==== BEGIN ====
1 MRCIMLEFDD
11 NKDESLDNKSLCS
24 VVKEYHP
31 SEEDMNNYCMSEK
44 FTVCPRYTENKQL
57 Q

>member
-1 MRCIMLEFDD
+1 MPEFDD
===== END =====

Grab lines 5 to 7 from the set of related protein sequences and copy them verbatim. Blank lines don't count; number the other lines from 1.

44 FTVCPRYTENKQL
57 Q

>member